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24th Jun, 2022

Lessons to be learned from seeing a day in the life of MP

Malvern Editorial 23rd Oct, 2013 Updated: 20th Oct, 2016

THE VALUE of our MPs is an often-debated subject with much talk about whether they should get a pay rise.

To find out more about what their job entails and what happens on an average day in West Worcestershire representative Harriett Baldwin, the Observer’s Rob George spent a day in the Houses of Parliament.

TRAVELLING down to London I read both sides of the debate on MPs’ pay but amid all the hyperbole and argument, I was still none the wiser about what they actually did away from the major occasions such as Prime Minister’s Questions and Spending Reviews.

But walking into the imposing Portcullis House, I was soon transported into ‘their’ world and the daily life in what is crudely called the ‘Westminster Village’.

Portcullis House is where many of our MPs have their offices and it was the location of my first insight into life as an elected representative.

A main road separates Portcullis House and the House of Commons, but before you think our MPs are wasting time waiting for the little green man to appear on the traffic lights, they have their own tunnel under the road which leads into Parliament!

Once on the estate you are led into Westminster Hall which immediately leaves you in no doubt about the grand building which is the House of Parliament.

Once in the Central Lobby, I was presented with my ticket to the public gallery but before I could take my place in the theatre, I joined many to wait for the leading man to take his place.

And with all the pomp and ceremony which is unique to us in Britain, Commons speaker John Bercow made his way through the lobby, offering thanks for our attendance ready to take his place in the chamber.

It was time for the main performance, Deputy Prime Minister’s Questions and the audience in the public gallery were treated the main show with Nick Clegg mixing answers with fierce defence and robust attacks on his Labour rivals.

After an hour of verbal jousting, I returned to the central lobby to meet Harriett Baldwin, the MP for West Worcestershire since 2010.

Over lunch, Harriett offered an insight into her diary for that day which had begun at breakfast and was not due to finish until after midnight and even saw her spend time giving blood.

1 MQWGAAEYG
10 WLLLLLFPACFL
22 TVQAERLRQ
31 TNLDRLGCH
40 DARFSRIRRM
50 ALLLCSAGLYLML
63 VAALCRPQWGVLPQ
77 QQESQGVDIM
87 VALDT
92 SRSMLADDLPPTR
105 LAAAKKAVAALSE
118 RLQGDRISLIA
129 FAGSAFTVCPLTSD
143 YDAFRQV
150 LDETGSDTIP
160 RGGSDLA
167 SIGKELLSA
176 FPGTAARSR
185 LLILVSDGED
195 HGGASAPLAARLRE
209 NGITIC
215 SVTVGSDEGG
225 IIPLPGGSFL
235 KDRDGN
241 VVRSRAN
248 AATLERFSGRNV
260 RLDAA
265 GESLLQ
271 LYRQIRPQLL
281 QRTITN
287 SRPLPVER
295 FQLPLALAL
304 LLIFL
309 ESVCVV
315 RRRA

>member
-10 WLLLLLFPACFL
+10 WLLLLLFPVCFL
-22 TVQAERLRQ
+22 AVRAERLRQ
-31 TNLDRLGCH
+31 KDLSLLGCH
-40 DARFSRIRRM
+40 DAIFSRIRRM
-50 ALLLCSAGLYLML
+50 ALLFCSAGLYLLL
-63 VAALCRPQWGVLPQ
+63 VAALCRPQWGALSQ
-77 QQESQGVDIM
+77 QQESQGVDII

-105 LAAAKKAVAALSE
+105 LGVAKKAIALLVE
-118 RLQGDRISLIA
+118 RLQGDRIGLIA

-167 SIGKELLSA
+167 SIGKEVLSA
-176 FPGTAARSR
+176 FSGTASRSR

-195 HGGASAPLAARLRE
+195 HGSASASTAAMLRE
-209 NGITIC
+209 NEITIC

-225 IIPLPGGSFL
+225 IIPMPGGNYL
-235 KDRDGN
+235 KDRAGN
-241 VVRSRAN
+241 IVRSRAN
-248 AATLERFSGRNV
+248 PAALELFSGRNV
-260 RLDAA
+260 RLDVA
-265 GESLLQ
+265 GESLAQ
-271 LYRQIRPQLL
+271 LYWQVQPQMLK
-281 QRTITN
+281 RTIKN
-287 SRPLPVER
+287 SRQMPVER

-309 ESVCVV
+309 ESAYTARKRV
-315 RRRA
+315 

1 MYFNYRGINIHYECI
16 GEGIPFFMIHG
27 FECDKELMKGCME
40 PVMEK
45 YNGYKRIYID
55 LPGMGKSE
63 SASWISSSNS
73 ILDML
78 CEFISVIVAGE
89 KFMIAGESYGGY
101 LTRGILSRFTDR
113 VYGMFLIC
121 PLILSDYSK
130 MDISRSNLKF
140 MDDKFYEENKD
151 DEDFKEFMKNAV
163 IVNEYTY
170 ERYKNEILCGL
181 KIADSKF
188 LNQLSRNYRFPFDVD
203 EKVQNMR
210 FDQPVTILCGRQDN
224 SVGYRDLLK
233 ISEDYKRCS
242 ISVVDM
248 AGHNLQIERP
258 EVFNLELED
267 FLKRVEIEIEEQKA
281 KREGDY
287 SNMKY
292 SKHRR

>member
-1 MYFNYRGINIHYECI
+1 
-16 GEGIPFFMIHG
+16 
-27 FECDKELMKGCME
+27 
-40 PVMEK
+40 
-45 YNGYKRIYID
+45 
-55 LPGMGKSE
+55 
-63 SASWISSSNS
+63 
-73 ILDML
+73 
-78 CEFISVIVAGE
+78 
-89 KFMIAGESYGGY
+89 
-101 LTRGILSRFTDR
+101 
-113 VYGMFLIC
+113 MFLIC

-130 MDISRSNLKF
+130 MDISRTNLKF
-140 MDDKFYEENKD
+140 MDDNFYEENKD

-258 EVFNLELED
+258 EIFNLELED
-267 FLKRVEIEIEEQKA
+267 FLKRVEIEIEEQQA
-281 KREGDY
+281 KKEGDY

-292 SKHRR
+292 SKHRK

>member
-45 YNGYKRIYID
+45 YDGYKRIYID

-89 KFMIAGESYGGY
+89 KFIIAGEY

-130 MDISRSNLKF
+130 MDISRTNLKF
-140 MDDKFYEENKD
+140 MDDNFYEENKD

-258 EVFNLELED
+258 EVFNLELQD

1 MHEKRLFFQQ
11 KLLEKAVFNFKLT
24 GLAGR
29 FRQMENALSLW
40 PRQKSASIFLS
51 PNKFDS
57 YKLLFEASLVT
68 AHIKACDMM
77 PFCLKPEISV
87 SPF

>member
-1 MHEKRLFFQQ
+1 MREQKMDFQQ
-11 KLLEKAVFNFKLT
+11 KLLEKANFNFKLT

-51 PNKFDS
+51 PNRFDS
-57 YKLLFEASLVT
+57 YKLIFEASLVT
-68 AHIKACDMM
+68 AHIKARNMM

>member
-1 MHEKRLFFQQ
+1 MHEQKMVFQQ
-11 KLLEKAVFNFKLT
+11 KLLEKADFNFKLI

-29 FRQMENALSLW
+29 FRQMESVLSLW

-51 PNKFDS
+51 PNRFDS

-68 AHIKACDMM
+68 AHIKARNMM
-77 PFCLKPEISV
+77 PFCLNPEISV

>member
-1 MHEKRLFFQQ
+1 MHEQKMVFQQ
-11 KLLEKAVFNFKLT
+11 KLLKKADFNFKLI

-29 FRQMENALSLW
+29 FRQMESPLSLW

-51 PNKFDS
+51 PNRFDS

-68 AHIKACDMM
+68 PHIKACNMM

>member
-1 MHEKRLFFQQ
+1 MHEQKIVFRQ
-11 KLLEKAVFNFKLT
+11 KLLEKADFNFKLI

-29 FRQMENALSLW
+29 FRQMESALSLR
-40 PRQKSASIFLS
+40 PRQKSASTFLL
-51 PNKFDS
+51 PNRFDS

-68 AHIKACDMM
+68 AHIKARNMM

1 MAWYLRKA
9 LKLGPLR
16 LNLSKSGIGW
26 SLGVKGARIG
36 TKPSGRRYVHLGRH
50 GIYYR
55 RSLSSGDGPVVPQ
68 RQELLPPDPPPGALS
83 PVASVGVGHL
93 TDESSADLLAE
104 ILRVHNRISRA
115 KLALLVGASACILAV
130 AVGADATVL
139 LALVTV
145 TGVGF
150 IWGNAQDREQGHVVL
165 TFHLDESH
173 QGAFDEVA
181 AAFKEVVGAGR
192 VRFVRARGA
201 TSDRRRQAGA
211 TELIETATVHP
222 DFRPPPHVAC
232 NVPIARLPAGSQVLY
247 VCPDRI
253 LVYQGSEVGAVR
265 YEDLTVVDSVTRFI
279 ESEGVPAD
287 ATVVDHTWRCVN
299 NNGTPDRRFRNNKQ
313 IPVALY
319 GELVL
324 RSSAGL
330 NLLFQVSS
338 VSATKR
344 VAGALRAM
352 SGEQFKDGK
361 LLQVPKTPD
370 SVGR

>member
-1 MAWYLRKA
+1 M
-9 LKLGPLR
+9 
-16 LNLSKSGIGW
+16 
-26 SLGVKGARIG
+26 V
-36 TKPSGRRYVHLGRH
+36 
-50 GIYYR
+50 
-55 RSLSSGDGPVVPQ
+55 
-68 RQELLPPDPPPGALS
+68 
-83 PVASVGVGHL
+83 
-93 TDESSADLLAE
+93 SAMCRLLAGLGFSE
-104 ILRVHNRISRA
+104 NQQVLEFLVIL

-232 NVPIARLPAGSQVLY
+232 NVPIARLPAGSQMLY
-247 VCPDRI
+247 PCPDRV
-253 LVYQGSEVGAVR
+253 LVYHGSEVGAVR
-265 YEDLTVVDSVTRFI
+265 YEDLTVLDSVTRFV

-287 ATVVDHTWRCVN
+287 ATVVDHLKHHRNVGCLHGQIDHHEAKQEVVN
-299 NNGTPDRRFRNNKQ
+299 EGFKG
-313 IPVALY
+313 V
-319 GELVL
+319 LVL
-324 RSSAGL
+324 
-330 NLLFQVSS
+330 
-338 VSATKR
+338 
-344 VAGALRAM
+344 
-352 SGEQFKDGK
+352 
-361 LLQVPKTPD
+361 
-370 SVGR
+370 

I joined her for the afternoon which included dropping in on a committee room where Planning Minister Nick Boles MP was holding a Q&A session with various local Government representatives.

Harriett posed questions relating to the South Worcestershire Development Plan and the impact the period between it being drawn up and implemented was having on local councils.She received a positive response and outside told me she would relate it back to her constituents and to the numerous local councils in her vast West Worcestershire constituency.

Meeting constituents and hosting a function on the terrace on the banks of the River Thames dominated the remainder of the warm afternoon.

Speaking on the terrace, I asked Harriett about life as an MP and what life had been like since she was first elected.

“It’s an enormous privilege to represent West Worcestershire in Parliament and I come here every day and try and work for what matters to all of my constituents.

“The interesting thing is when I get up in the morning I know there will be many changes that day, the diary has to be pretty flexible because you never know when the votes in the house will come.

“But you have seen how meetings work around the flexibility and allow MPs to dip into them and ask their questions,” she added.

Harriett also urged schools and local groups to get in touch with her to arrange educational tours of the building to see democracy in action.

“Parliament is for the people, its open to the people and any of my constituents can fill out a green card in the central lobby and summon me as their MP,” she added.

We parted company back in the central lobby, my time with Harriett was over but she still had numerous votes in the House of Commons, a dinner for a local group and even a reception in Downing Street ahead of her.

Do MPs deserve a pay rise? I am still not sure I am convinced either way but a day with Harriett taught me that our elected representatives certainly work hard for their money.

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